o.r ,,. ~cpD-v 7 _zi- . 7 72- REPORT OF THE COMPTROLLER GENERAL OF THE UNITED STATES Suffolk County Sewer Project Long Island, New York: Reasons For Cost Increases And Other Matters Environmental Protection Agency Total estimated costs to construct the project increased about $1 billion between 1969 and 1976. Inflation, a longer than anticipated con- struction schedule, and higher interest rates caused the increase. Although the selection of and fees paid to consulting engineers had been questioned, no violations of applicable regulations in effect at the time were found. In March 1976 new regulations took effect, greatly changing the procurement of professional engineering ser- vices. The county had performed some limited audits of project costs, but the Environmental Protection Agency had not. The Agency inspected project construction for the first time in December 1975. CED-77-44 977 COMPTROLLER GENERAL OF THE UNITED STATES WASHINGTON. D.C. R2048 B-166506 AV C ° The Honorable Thomas J. Downey 6 House of Representatives Dear Mr. Downey: p/ C v Your April 27, 1976, letter requested that we review the administration of the construction of a sewer system in the Southwest Sewer District of Suffolk County, New York. The Environmental Protection Agency, which had granted the dis- trict $135.5 million as of December 31, 1976, is partially funding construction. You were concerned about a considerable increase in estimated project costs and various allegations of project mismanagement. Because other agencies were con- ducting investigations of possible criminal behavior and other matters at the time of your request, we agreed to limit the review to: -- increases in construction costs and related financing costs, -- selection of consulting engineers and fees paid to the firms, and -- audits of project costs and inspections of project construction. Total estimated costs of the project had increased about $1 billion. In 1969 total estimated project costs were $521 million, whereas by 1976, the estimate had increased to $1.5 billion. Inflation, an extended construction schedule, and higher financing costs were the primary factors accounting for the increase in project costs. The cost estimate made in 1969 was stated in terms of 1969 dollars and made no provision for inflation. Since then, the "Engineering News Record" construction price index in- creased 83 percent and the Agency's sewer price index increased 93 percent. Originally, the project was estimated to be com- pleted in 5 years, but it now appears that construction will take more than 10 years. Financing costs for borrowed funds CED-77-44 B-166506 have also increased greatly. Interest rates on long-term bonds rose from about 5 percent in 1971 to almost 10 percent in December 1975. The local news media raised certain questions concerning the selection of consulting engineers for the project and the reasonableness of fees paid to them. We did not find any violations of regulations in effect at the time consulting contracts were awarded. Since then, the Agency has changed the regulations concerning the procurement of engineering services in the construction grants program. Although Suffolk County had performed some limited audits of engineering costs, the Agency had not audited project costs, and its first inspection of construction was conducted in December 1975. On September 24, 1976, we testified on the results of our review before the Subcommittee on Investigations and Review, House Committee on Public Works and Transportation. The following sections of this report explain the results in greater detail and provide some additional facts which were not included in our testimony. We made our review at Suffolk County's Department of Environmental Control and Department of Audit and Control, New York State Department of Environmental Conservation, and Environmental Protection Agency's region 2 and its headquar- ters. We reviewed applicable regulations, held discussions with cognizant officials, examined project files, and visited the construction site. WASTE TREATMENT CONSTRUCTION GRANT PROGRAM AND THE SUFFOLK COUNTY PROJECT The Federal Water Pollution Control Act Amendments of 1956 (Public Law 84-660, 70 Stat. 498) authorized the first Federal grants to assist in constructing sewage treatment facilities. This act authorized assistance of up to 30 percent of eligible project costs to a maximum of $250,000. Amendments to the act in 1966 removed the maximum dollar limitation on grants and increased the Federal share to a maximum of 55 percent. The Federal Water Pollution Control Act Amendments of 1972 (33 U.S.C. 1251 et seq., Supp. V, 1975), commonly referred to as Public Law 92-500, increased the Federal share to 75 percent of eligible costs and expanded -2 - B-166506 the scope of eligible projects. These amendments provided contract authority of $18 billion for sewer systems and sewage treatment plants. The Agency's Municipal Construction Division in Washington, D.C., and its 10 regional offices administer the construction grants program. The Agency allocates funds to each State on the basis of a statutory formula. State water pollution control agencies then determine which projects will be funded and the order of funding. The responsible New York State agency is the Department of Environmental Conservation. Concern over increasing contamination of the ground-water supply, which the county uses for drinking water, gave rise to an engineering survey of Suffolk County sewer needs in the early 1960s. A referendum proposing a sewer project was de- feated in 1967 but, in November 1969, district residents approved the current project by a narrow margin. The project is the first major sewer system to be constructed in Suffolk County. It is administered by the Southwest Sewer District, an administrative agency of the county. The project will serve an area of 57 square miles, or about 6 percent of the county's total area, and about 300,000 persons, or about 23 percent of the county's current estimated population. The project includes construction of about 900 miles of lateral and interceptor sewers, a sewage treatment plant capable of handling 30 million gallons of wastewater a day, 1 main and 10 smaller pumping stations, and an out fall sewer extending 2-1/2 miles into the ocean. The State Department of Environmental Conservation approved the project for funding in 1970 and Federal grant approval followed in 1971. Initial construction began in August of that year. In March 1972 construction began on an interceptor sewer which was eligible for Federal and State aid and construction was largely completed in January 1973. As of November 15, 1976, county officials reported that con- struction of lateral and interceptor sewers was about 55 percent completed and construction of the sewage treatment plant was about 40 percent completed. Construction of the out fall and main pumping station had not begun. The County Commissioner of Environmental Control estimated that the project would be completed by 1981. The county has applied for Federal funds for the project under both Public Law 84-660 and Public Law 92-500. The grant - 3- B-166506 under Public Law 84-660 was originally approved in 1971. The Federal commitment under this grant totals $135.5 million, or 44 percent of project costs which were eligible for Federal aid. As of December 31, 1976, about $23 million in Federal funds had been expended. Under Public Law 92-500 the county has submitted a grant application for $109 million to construct lateral sewers and certain interceptor sewers which were ineligible for Federal aid under the old law. The Agency's region 2 office was reviewing this grant application as of December 31, 1976. If approved, Federal funds for the project will total about $245 million. The total estimated project costs of $1.5 billion include construction costs and financing charges. (App. I summarizes Federal, State, and county funding of project construction costs and expenditures as of December 31, 1976.) CONSTRUCTION COST INCREASES Estimates of total construction costs for the project increased from $269 million in 1969 to $612 million in 1976. Our review disclosed a number of factors which contributed to the large increase in estimated construction costs. Inflation and an extended construction period appear to have been the major factors. Others were changes in the scope of the project and the cost of engineering services. (App. II compares cost estimates made in 1969 and 1976.) The initial cost estimate was stated in 1969 dollars with no allowance for later price increases. From January 1969 to April 1976, the "Engineering News Record" construc- tion price index increased 83 percent, and the Agency's sewer price index increased 93 percent. For example, the estimated cost of the sewage treatment plant rose from $30 to $77 million, largely due to high prices of steel and other construction materials. The current cost estimate of $612 million includes inflation to date plus an 8.61-percent annual inflation factor on unbid construction contracts. Extensions to the construction schedule have compounded the effects of inflation, and obtaining approvals from the State Department of Environmental Conservation and Agency contributed to the extended construction schedule. For example, the county submitted a preliminary engineering design report on the treatment plant to the State in July - 4- B-166506 1971, but the State did not accept it until August 1973. The State did not initially comment on the report until January 1972, and the balance of the period involved ob- taining additional data from the county on population pro- jections and other matters, and resolving unacceptable design parameters. The Agency tentatively approved the plant in January 1974, and the county received bids in July 1974 to construct the plant. Construction began in March 1975. Besides inflation, the estimated cost of the project increased because the scope of the project changed. For example, the estimate for the out fall had risen from $12 to $70 million, an increase of 483 percent. The current esti- mate includes plans to extend the out fall 2-1/2 miles into the ocean whereas initial plans were for a 1-1/2 mile ocean out fall. Also, the cost estimate for this out fall was increased when a bid received on an out fall to be constructed in neighboring Nassau County exceeded the pre-bid estimate by 40 percent. Suffolk County will not solicit bids to construct the out fall until the Army Corps of Engineers issues a permit for the project. Project costs also increased due to the method of paying for consulting engineering services. Reimbursement for these services was based on a percentage of costs, therefore, as total costs increased, the costs of these services also increased. Agency, State, and county officials agreed that the primary factor causing the overall cost increase was infla- tion. These officials said that the original estimates were based on preliminary engineering plans, which are not as firm as detailed plans and specifications. Basically, the Agency found that the estimated project cost was reasonable and that the cost escalation was not uncommon. FINANCING THE COST OF THE PROJECT The estimated cost to the county in interest charges to finance project construction rose from $252 million in 1969 to more than $900 million in 1976. The increase resulted from considerably higher construction and engineering costs and interest rates. In 1969 Merrill Lynch, Pierce, Fenner & Smith, Inc., proposed that the county finance the capital costs of the -5- B-166506 sewer district through 10 long-term bond issues, the last maturing in the year 2018. The county sold $19 million in long-term bonds at an interest rate of 5.25 percent in October 1971. However, it financed the project with short-term notes thereafter until December 1975 when it sold more long-term bonds. During 1972 the county sold three issues of 1-year bond anticipation notes, totaling $180 million, at interest rates from 3.0 to 3.3 percent. The long-term rate in 1972 for a comparable obligation was about 5.5 percent. These short-term notes were renewed in 1973, 1974, and 1975 at interest rates ranging from 4.2 to 6.8 percent. In April 1976, $54 million in bond anticipation notes, due in September 1976, were sold at an interest rate of 6.75 percent. In July 1976 the cou ty sold $60 million in notes, due in December 1976, at a rate of 9.35 percent. In November 1975 the county attempted to sell $54 million in long-term bonds but received no bids. An issue, dated December 1, 1975, and maturing in 1997, was later sold at an interest rate of about 9.8 percent. On August 1, 1976, the county sold an additional $150 million in long-term bonds at an interest rate of 8.9 percent. (A schedule of project financing appears in App. III.) County officials stated that initially the decision to go short term was based on market conditions. They pointed out that during the early years of project financing they were able to invest the proceeds of the short-term issues at interest rates higher than they were paying on the notes. The officials said they could not foresee the changes in the bond market in 1975 caused, in part, by the fiscal crisis in New York City and New York State agencies. The current estimate of $913 million in interest charges is based on a number of assumptions, including the amount of future borrowings, the cost of money, and the repayment period. Changes in any of these factors could affect total interest charges incurred on the project. The county plans to pay for the costs of debt service on its bonds and for operating the sewer system by levying the following annual charges on homeowners in the sewer district: - 6 B-166506 -- A preconnection charge of 12-1/2 cents for each $100 of full value for 3 years. -- A sewer use charge of $50. -- A real property tax of 60 cents for each $100 of full value. The uncertainties associated with future construction costs and the condition of the bond market make projecting the annual cost to the homeowner in the district very difficult. In the prospectus for the county's August 1976 bond issue, however, it was estimated that the annual cost for a house with a full valuation of $30,000 would be $230, including the annual use charge of $50 but not the preconnection charge. The county has also pledged as security for project bonds up to 1 cent of the existing 3-cent sales and use tax collected in the county, effective January 1, 1980. If the revenue from these sources is insufficient, all the taxable property in the county can be taxed to pay the bonds and related interest charges. SELECTION OF CONSULTING ENGINEERS AND FEES PAID In April 1970 the county legislature established a committee to select consulting engineers for the project. The Commissioner and Principal Engineer of the county's Department of Environmental Control made recommendations to the committee based on their evaluation of questionnaires submitted by 59 consulting firms. The Agency and State De- partment of Environmental Conservation did not participate in selecting engineering firms for projects. The county selected Bowe, Walsh & Associates to provide design engineering services for all interceptor sewers, the out fall, and most of the lateral sewers. This firm was also selected to technically inspect all project interceptors, trunk lines, and lateral sewers. In addition to Bowe, Walsh & Associates, seven other consultants were responsible for other project components. In June 1976 Price Waterhouse & Co. estimated total costs of engineering services through project completion to be between $72 and $80 million. Through July 31, 1976, Bowe, Walsh & Associates had been paid about $30 million-- - 7- B-166506 approximately $10 million for basic services and $20 million in special services fees. Basic services include preparing preliminary and detailed plans and specifications and estimates of the cost of proposed work. Special services include inspecting work, preparing applications and support for government grants, and assisting the grantee as an expert witness in litigation arising from the project. Before March 1976 consulting engineers were reimbursed for basic services generally at 5.23 percent of construction costs. This rate appeared in the American Society of Civil Engineers' Guide for the Engagementof Engineer-ing Services, issued in 1968, for projects of abo verage complexity with net construction costs of $100 million or more. Consulting engineers were reimbursed for most special services based on a multiplier of two times salaries plus benefits, with reimbursement for actual travel and related expenses. Using the multiplier is also cost plus a percentage of cost contracting. American Society of Civil Engineers' guidelines on using multipliers stated that the multiplier which is applied to salary cost is a factor which compensates the engineer for overhead plus a reasonable margin for con- tingencies, interest on invested capital, readiness to serve, and profit. We have consistently advocated avoiding contracts which base fees on a percentage of cost because it gives contractors positive incentive to inflate costs for increasing profits. We reported our views of such contracts to the Agency in August 1974 and again in May 1975. The Agency's Office of Audit also commented on the unacceptability of such contracts in several audit reports. Since March 1, 1976, the Agency has prohibited engineering contracts which base fees on a percentage of construction costs; and where multiplier con- tracts are used, the multiplier and portions of the multi- plier allocable to overhead and profit must be specifically negotiated and separately identified in the contract. In all architect-engineer contracts, the Agency requires that a maximum fee be fixed, subject to renegotiation if the scope of work should change. The new regulations also provide guidance to grantees on the procurement of engineering services. These guidelines are designed to assure that grantees procure engineering - 8 B-166506 services on the basis of competence and qualifications. The Agency is required to review the entire procurement process. AUDIT OF PROJECT COSTS Regulatory procedures under both Public Law 84-660 and Public Law 92-500 require a fiscal audit only at project completion, before making final payment. Interim audits are not required but may be made if deemed necessary. As of November 15, 1976, the Agency had not conducted an interim audit of the project and none was scheduled. The New York State Department of Audit and Control and the Suffolk County Department of Audit and Control have made limited reviews of the fees paid to Bowe, Walsh & Associates. The State audit agency reported in 1976 that since the con- sulting engineer was paid on one basis for basic services, on another basis for special services, and on still another basis for work it subcontracted, inadequate cost control over engineering services is possible. The State agency also reported that reasonableness of profits could not be measured and that the current reimbursement method for special ser- vices limited the county's ability to control costs during a period of inflation, since fees were based on a percentage of costs. A 1972 county audit of special services fees paid to Bowe, Walsh & Associates disclosed deficiencies which raised questions about the propriety of certain charges under the contract. During a followup audit underway as of November 15, 1976, the county requested various records which the firm at first hesitated to provide. We were told this matter was resolved to the satisfaction of the county. INSPECTION OF CONSTRUCTION A number of allegations were made about interceptor I-9 which is the first interceptor sewer project to be constructed and was largely completed as of January 1, 1973. The allega- tions involved excessive leaks, improper slope, and structural cracks. Neither the State Department of Environmental Conser- vation nor the Agency had been deeply involved in the inspec- tion of the project, and the Agency did not inspect interceptor I-9 during its construction. A recent test of the interceptor conducted by the county at the request of the Agency disclosed that it was in acceptable condition. -9 B-166506 The recipient of a Federal water pollution construction grant has the primary responsibility to inspect and assure the adequacy of construction in progress. Regulatory procedures under Public Law 84-660 required the cognizant Federal agency to inspect the project after completion and before final payment and it stated that interim inspections could be made. Regulatory procedures under Public Law 92-500 state that interim inspections may be made by either the State or the Agency; the Agency has the responsibility for conducting final inspections. Suffolk County entered into an agreement with its primary consulting engineer to conduct day-to-day inspections of the lateral and interceptor sewers and to submit weekly inspection reports to the county. The county also assigned some of its own personnel to perform inspections of those same components. On September 17, 1973, the consulting engineer told the county that all work on I-9 was completed, tested, reviewed, and was deemed satisfactory. A maintenance inspection of the interceptor sewer conducted in 1975 disclosed deficiencies, including house connection leaks, manhole defects, and minor structural defects. The 1975 test showed that leaks in the system totaled about 56,000 gallons a day more than allowable. Subsequently, all defective work was reportedly corrected by the construction contractor and all major portions of the contract were determined to be within allowable limits, but only after the fifth retest of the system. The Agency did not inspect project construction until December 1975 but has made several inspections since then. State officials informed us that the nine inspections they had performed by July 22, 1976, three of which covered I-9, were not in-depth inspections, and the county and consulting engi- neer were notified in advance that inspections would be made. In April 1976 the director of the State Division of Pure Waters said that more frequent inspections of the Suffolk County sewer project would be initiated. (A schedule of Agency and State inspections appears in App. IV.) In July 1976, in an attempt to resolve questions concerning interceptor I-9, the Agency requested the county to dewater the interceptor and to visually inspect it to determine the adequacy of construction. The inspection has been com- pleted and portions of the interceptor eligible for Federal and State aid were found to be satisfactory. Ineligible portions - 10 - B-166506 initially failed the test but repairs were made and it passed a retest. The State is also reviewing the adequacy of the construction and inspection and the qualifications of the inspectors employed by the consulting engineer. As of November 1976 this review was still underway. Since most of the information in this report has been presented in a public hearing, we did not obtain formal com- ments on the report's contents from Federal, State, county, and private organizations from which we obtained information. We did, however, obtain and consider the informal comments of appropriate officials. We are sending a similar report on the results of our review today to the Chairman, Subcommittee on Investigations and Review, House Committee on Public Works and Transporta- tion and the various State, county, and private organizations involved. Copies of this report are being sent to the Admini- strator of the Environmental Protection Agency. Sinereey yours, . Comptroller General of the United States -11- APPENDIX I APPENDIX I SUFFOLK COUNTY SOUTHWEST SEWER DISTRICT FEDERAL, NEW YORK STATE, AND SUFFOLK COUNTY SHARE OF ESTIMATED CONSTRUCTION COSTS AND TOTAL PROJECT EXPENDITURES AS OF DECEMBER 31, 1976 Total estimated Total project Participants construction costs expenditures Federal a/ $244,872,500 $ 22,566,710 New York State 94,368,756 15,858,080 Suffolk County 272,386,744 192,613,490 Total b/ $611,628,000 $231,038,280 a/ This amount assumes Federal approval of the pending grant application under Public Law 92-500. b/ In 1974 the county estimated total construction costs at $641 million. County officials informed us that various factors accounted for the decrease in estimated costs. These included awarding contracts at lower prices than projected, eliminating from the estimate unused contingency allowances applicable to largely completed contracts, and reducing the contingency allowance on unbid contracts from 10 to 5 percent. - 12 - APPENDIX II APPENDIX II SUFFOLK COUNTY SOUTHWEST SEWER DISTRICT ESTIMATED PROJECT COSTS Estimated costs Percentage 1969 1976 increase (note a) (note b) (note c) (000 omitted) Disposal facilities: Interceptors $ 50,575 $ 119,149 136 Sewage treatment plant 30,000 77,280 158 Pump station 1,400 3,500 150 Outfall sewer 12,000 70,000 483 Development expense 14,096 33,812 140 Total 110,021 303,741 176 Collection facilities: Lateral sewers and appurtenances 134,715 261,133 94 Pumping stations and force mains 1,428 3,396 138 Development expense 20,421 40,204 97 Land, easements, and right-of-way 4,430 3,154 - Total 159,044 307,887 94 Total disposal and collection costs 269,065 611,628 127 Interest costs: 252,314 912,893 262 Total $521,379 $1,524,521 192 a/ Figures obtained from 1969 reports prepared by Merrill Lynch, Pierce, Fenner & Smith, Inc., and Bowe, Walsh & Associates. b/ Figures obtained from prospectus for the county's August 1976 bond issue, prepared by Smith Barney, Harris Upham, & Co., Inc. c/ Increases are based on 1969 estimates. - 13 - APPENDIX III APPENDIX III SUFFOLK COUNTY SOUTHWEST SEWER DISTRICT PROJECT FINANCING THROUGH AUGUST 1. 1976 Interest Date of Date of rate Amount issue maturity (percent) (000 omitted) Long-term serial $ 19,000 10/ 1/71 1/1/2010 5.25 bonds 54,000 12/ 1/75 3/1/1997 9.77 150,000 8/ 1/76 4/1/2010 8.91 Short-term bond anticipation notes: 1970 7,365 12/23/70 12/23/71 3.09 1972: First series 60,000 7/ 5/72 7/ 5/73 3.21 Second series 60,000 9/28/72 9/28/73 3.29 Third series 60,000 12/ 5/72 12/ 5/73 3.00 1973: (Renewal of 1972 bond anticipation note Issues) First series 60,000 7/ 5/73 7/ 5/74 d.92 Second series 60,000 9/28/73 3/ 4/74 5.62 Third series 60,000 12/ 5/73 5/ 6/74 5.05 1974: (Renewal of 1973 bond anticipation note issues less a $2 million principal payment for each series) First series 58,000 3/ 4/74 3/ 4/75 4.26 Second series 58,000 5/ 6/74 5/ 6/75 6.04 Third series 58,000 7/ 5/74 7/ 3/75 6.81 1975: (Renewal of 1974 bond anticipation note issues less a $2 million principal payment for each series) First series 56,000 3/ 4/75 5/ 4/76 4.16 Second series 56,000 5/ 6/75 5/ 6/76 5.66 Third series 56,000 7/ 3/75 7/ 2/76 5.80 1976: Second series (Renewal of 1975 bond anticipation note issue less a $2 million principal payment) 54,000 4/26/76 9/15/76 6.75 Third series (Renewal of 1975 bond anticipation note issue less a $2 million principal payment, and $6 million in new money also sold) 60,000 7/ 2/76 12/15/76 9.35 - 14 - APPENDIX IV APPENDIX IV SUFFOLK COUNTY SOUTHWEST SEWER DISTRICT ENVIRONMENTAL PROTECTION AGENCY AND NEW YORK STATE DEPARTMENT OF ENVIRONMENTAL CONSERVATION PROJECT INSPECTIONS THROUGH JULY 22, 1976 Sewage Date of treatment Interceptor contracts inspection plant 1-7 II-IOAR III-8 1-9 (note a) -8 March 20, 1972 Dept. Sept. 20, 1972 Dept. Nov. 28, 1972 Dept. Sept. 24, 1975 Dept. Dec. 4, 1975 Agency/Dept. Agency/Dept. Apr. 22, 1976 Dept. May 11, 1)76 Agency/Dept. Agency/Dept. Agency/Dept. Agency/Dept. June 18, 1976 Agency/Dept. Agency/Dept. July 22, 1976 Agency/Dept. Agency Agency/Dept. a/ Work under contract I-9 was eligible for Federal and State aid and was substantially completed in January 1973. Work did not begin on other eligible portions until March 1975. - 15 -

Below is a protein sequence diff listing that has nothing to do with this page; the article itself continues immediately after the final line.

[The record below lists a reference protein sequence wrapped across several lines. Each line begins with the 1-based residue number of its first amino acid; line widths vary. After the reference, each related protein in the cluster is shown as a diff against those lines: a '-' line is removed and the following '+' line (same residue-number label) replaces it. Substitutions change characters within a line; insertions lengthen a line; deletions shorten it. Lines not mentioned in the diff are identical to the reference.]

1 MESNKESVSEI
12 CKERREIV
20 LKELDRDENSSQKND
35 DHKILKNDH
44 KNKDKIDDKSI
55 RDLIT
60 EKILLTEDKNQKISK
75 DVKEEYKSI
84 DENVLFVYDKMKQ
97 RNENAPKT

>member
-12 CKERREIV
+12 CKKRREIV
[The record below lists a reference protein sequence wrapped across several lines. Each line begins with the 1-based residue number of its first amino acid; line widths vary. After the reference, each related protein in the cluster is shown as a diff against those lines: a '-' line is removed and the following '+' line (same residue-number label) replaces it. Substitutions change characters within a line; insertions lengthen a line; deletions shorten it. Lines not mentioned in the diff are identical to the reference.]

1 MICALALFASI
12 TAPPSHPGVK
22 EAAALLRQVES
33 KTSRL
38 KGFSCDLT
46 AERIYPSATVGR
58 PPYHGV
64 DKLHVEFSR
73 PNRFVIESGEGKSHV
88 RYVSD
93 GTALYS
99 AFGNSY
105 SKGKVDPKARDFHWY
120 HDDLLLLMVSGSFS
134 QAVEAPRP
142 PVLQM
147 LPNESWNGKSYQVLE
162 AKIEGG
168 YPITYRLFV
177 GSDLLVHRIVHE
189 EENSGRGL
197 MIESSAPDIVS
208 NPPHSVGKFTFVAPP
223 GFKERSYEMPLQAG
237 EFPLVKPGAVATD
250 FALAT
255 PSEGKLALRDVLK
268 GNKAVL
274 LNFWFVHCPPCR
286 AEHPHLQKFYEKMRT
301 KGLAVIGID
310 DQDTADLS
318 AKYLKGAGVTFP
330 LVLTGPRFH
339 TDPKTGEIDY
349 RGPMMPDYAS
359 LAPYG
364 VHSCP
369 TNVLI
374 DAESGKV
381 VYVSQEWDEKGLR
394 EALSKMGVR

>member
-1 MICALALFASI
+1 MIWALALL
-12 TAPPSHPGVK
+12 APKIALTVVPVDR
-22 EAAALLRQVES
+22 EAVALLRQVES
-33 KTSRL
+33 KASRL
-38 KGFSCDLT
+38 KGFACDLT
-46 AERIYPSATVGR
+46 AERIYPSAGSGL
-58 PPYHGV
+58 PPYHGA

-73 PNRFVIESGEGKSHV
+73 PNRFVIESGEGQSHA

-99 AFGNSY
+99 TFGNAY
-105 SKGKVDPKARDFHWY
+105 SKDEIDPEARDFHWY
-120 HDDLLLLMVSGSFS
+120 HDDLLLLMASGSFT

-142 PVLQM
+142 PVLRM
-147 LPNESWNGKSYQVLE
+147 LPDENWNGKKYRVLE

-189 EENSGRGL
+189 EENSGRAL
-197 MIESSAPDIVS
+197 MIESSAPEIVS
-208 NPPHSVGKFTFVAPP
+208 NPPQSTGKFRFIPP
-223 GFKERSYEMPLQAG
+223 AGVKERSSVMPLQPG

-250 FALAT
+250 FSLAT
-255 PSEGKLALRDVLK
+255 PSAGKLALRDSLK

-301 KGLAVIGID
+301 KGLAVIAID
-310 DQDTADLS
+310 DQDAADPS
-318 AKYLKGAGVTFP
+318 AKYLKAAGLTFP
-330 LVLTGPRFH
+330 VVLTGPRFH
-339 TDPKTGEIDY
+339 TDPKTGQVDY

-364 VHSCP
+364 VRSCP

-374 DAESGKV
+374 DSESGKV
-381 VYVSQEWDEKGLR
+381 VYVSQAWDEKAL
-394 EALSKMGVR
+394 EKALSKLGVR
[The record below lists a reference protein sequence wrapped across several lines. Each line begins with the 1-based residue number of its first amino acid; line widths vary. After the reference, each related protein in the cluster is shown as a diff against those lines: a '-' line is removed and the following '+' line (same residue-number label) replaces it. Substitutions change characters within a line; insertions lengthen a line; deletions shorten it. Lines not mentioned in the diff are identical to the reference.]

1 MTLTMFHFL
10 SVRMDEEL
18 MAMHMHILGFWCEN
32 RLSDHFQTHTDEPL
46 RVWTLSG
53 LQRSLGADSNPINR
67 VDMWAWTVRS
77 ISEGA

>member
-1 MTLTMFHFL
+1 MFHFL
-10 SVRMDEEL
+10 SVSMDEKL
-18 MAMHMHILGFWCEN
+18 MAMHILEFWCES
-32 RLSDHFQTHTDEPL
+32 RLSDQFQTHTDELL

Suffolk County Sewer Project Long Island, New York: Reasons for Cost Increases and Other Matters
Published by the Government Accountability Office on 1977-03-22.
Below is a raw (and likely hideous) rendition of the original report. (PDF)